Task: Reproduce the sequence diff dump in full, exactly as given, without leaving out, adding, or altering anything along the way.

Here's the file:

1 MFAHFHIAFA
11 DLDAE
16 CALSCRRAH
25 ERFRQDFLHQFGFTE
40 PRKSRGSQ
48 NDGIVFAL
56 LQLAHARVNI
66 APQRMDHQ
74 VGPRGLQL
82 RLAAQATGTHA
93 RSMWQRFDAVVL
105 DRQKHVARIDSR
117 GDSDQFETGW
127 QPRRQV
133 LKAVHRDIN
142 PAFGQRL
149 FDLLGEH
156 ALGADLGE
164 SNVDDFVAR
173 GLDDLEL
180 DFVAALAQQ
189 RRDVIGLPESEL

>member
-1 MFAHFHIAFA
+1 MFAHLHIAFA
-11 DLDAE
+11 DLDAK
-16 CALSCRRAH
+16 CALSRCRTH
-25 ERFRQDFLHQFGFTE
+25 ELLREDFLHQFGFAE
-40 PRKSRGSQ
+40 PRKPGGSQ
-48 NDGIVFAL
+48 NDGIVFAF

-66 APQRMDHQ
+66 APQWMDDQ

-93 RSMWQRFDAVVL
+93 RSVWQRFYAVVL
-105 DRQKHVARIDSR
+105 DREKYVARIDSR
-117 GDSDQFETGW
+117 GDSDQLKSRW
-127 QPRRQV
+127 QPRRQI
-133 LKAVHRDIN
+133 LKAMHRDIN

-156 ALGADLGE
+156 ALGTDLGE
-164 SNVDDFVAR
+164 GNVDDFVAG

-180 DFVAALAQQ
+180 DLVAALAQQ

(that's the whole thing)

1 MFAHFHIAFA
11 DLDAE
16 CALSCRRAH
25 ERFRQDFLHQFGFTE
40 PRKSRGSQ
48 NDGIVFAL
56 LQLAHARVNI
66 APQRMDHQ
74 VGPRGLQL
82 RLAAQATGTHA
93 RSMWQRFDAVVL
105 DRQKHVARIDSR
117 GDSDQFETGW
127 QPRRQV
133 LKAVHRDIN
142 PAFGQRL
149 FDLLGEH
156 ALGADLGE
164 SNVDDFVAR
173 GLDDLEL
180 DFVAALAQQ
189 RRDVIGLPESEL

>member
-1 MFAHFHIAFA
+1 MFAHLHIAFA
-11 DLDAE
+11 DLDAK
-16 CALSCRRAH
+16 CALSRCRTH
-25 ERFRQDFLHQFGFTE
+25 ELLREDFLHQFGFAE
-40 PRKSRGSQ
+40 PRKPGGSQ
-48 NDGIVFAL
+48 NDGIVFAF

-66 APQRMDHQ
+66 APQWMDDQ

-93 RSMWQRFDAVVL
+93 RSVWQRFYAVVL
-105 DRQKHVARIDSR
+105 DREKYVARIDSR
-117 GDSDQFETGW
+117 GDSDQLKSRW
-127 QPRRQV
+127 QPRRQI
-133 LKAVHRDIN
+133 LKAMHRDIN

-156 ALGADLGE
+156 ALGTDLGE
-164 SNVDDFVAR
+164 GNVDDFVAG

-180 DFVAALAQQ
+180 DLVAALAQQ